7. Question: Can Sprinkles be used to treat anemia or is it only appropriate as a means of preventing anemia?
Answer: Sprinkles can be used both in the treatment and prevention of anemia. For those who have known anemia, it may be appropriate to use 2 – 3 sachets of Sprinkles per day to treat the anemia. For the prevention of anemia, 1 sachet per day has been found to be adequate.
8. Question: Sprinkles has been put forward as a home fortificant that will not change the taste or colour of the food into which it is added. However, some parents have noticed a change in the taste and colour of the food. Can this be explained?
Answer: In order to mask the strong metallic taste of the iron, the iron in the Sprinkles is coated or encapsulated with a thin coat of a soy lipid. The melting temperature for the lipid is around 60oC. If Sprinkles are added to food that is hotter than 60oC, the lipid coating around the iron will melt and the iron will be exposed to the food. The result will be that the iron can change the colour of the food and certainly will have a strong taste.
To prevent changes in the taste and the colour of food to which Sprinkles is added, we recommend that Sprinkles be added to the food after it is cooled to a temperature below 60oC.
9. Question: What is the cost of Sprinkles and are they readily available to the general public?
Answer: The cost of producing Sprinkles is between 3 – 5 cents per sachet depending on the volume that is produced. Currently there is no commercial source of Sprinkles, however, Sprinkles are available for use by governments, U.N. agencies and non-governmental organizations who will provide Sprinkles on a humanitarian basis to populations in need.
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10. Question: Who owns the intellectual rights to Sprinkles?
Answer: The intellectual property rights to Sprinkles are owned by Ped Med Ltd., a private incorporated company owned by Stanley Zlotkin. In 1998, The Hospital for Sick Children turned down the rights to the Sprinkles. Consequently, the rights were taken up by Dr. Zlotkin. Our group has an agreement with the H.J. Heinz company such that they will provide technical support, assist in the manufacture of Sprinkles from various manufacturing facilities around the world and produce the Sprinkles on a ‘cost-recovery’ basis for research and humanitarian purposes. This is a humanitarian effort by the Heinz company and is meant to aid us in large-scale manufacturing of the Sprinkles as part of large studies or programs. At some point in the future, Sprinkles may be produced commercially. At this time, Heinz will be offered the “right of first refusal” to develop, manufacture and market a fully commercial product with appropriate pricing and margin, to ensure consumer acceptance and commercial viability. Under these circumstances, at our discretion, and subject to agreement with the manufacturer, Ped Med Ltd. may receive a royalty for license of the Sprinkles technology. However, our goal is to ensure that a segment of the manufacturing of Sprinkles may still remain “at cost” to target vulnerable populations through non-governmental organizations or larger government organizations such as UNICEF.
11. Question: How long should Sprinkles be used? When should they be started?
Answer: The optimum duration of supplementation is yet to be determined. However, use of Sprinkles for a period of 6-months is most reasonable. We have seen increases in hemoglobin after two months of supplementation in our Ghana study, where 58% of anemic infants became non-anemic by the end of the intervention. In addition, all infants in the First Nations and Inuit study who were anemic became non-anemic after 3 months of supplementation with Sprinkles. It is not clear, however how long the intervention period should be. Therefore, we will be conducting studies to compare various durations of supplementation to determine the optimum intervention period.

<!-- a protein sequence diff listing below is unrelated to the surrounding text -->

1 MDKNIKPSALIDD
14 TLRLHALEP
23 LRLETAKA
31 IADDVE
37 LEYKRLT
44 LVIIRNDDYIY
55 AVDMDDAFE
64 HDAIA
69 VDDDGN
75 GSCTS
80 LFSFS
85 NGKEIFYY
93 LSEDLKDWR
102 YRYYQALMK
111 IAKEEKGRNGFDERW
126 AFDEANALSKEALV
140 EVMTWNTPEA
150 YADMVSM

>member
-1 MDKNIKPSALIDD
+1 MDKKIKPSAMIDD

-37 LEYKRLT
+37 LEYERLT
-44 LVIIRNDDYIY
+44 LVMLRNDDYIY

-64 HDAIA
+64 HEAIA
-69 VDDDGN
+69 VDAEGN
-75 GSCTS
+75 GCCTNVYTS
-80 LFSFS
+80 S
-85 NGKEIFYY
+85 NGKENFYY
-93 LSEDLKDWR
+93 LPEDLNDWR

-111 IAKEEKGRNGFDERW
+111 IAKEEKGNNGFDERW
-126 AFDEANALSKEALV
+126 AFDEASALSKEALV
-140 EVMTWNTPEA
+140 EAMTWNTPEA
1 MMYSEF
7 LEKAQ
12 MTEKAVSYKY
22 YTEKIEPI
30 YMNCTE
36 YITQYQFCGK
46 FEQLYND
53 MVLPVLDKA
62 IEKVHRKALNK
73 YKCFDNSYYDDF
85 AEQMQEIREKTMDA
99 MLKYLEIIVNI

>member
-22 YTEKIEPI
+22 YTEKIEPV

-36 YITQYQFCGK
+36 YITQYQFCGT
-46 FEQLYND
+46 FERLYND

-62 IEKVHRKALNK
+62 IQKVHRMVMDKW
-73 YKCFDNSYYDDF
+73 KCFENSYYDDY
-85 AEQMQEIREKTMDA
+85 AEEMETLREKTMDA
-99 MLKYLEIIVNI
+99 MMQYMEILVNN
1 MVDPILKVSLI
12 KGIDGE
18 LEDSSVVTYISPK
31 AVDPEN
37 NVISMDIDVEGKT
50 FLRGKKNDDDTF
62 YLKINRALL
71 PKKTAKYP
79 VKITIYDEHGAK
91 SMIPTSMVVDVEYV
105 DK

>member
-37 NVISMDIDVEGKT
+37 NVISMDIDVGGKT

The current recommendation from the World Health Organization (WHO) is that exclusive breastfeeding should last until 6 months of age. Sprinkles may be given once complementary foods are being given.
12. Question: Why were Sprinkles developed?
Answer: In 1996, a group of UNICEF consultants determined that the standard iron drops were not effective, as adherence to treatment remained poor. They called for a simple, inexpensive and potentially viable new method to provide micronutrients (including iron) to populations at risk (UNICEF-monograph). This was based on two observations from the ‘West’ where micronutrient deficiencies are rare; (a) fortification of commercially available food provides essential micronutrients and (b) no change in the color, texture or taste of the food ensures compliance.
Responding to the challenge, the Nutrition Research Group at The Hospital for Sick Children, University of Toronto, developed ‘Supplefer’ Sprinkles utilizing encapsulated micronutrients for adding directly to food, that is inexpensive to manufacture and distribute.
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13. Question: Can Sprinkles be used in emergency rations?
Answer: Sprinkles can be added to any semi-solid complementary food. Emergency rations tend to include corn-soy blend (CSB) or wheat-soy blend (WSB), two vehicles suitable for the addition of Sprinkles. Both these rations produce a thick paste-like substance after cooking, to which Sprinkles may be added after cooling to provide an additional source of micronutrients.
14. Question: Can Sprinkles be used by Muslims and Jews who follow traditional food practices?
Answer: No alcohol or pork products are used in the production of Sprinkles. They are therefore both Halal and Kosher and may be used as part of a traditional Muslim or Jewish diet.
15. Question: Can Sprinkles be used in infants younger than 6 months of age.
Answer: Sprinkles may be used in children under 6 months of age where complementary foods are being given. However, due to the WHO recommendation that infants be exclusively breastfed until 6 months of age, we do not recommend using Sprinkles before 6 months in case it encourages caregivers to end exclusive breastfeeding before 6 months.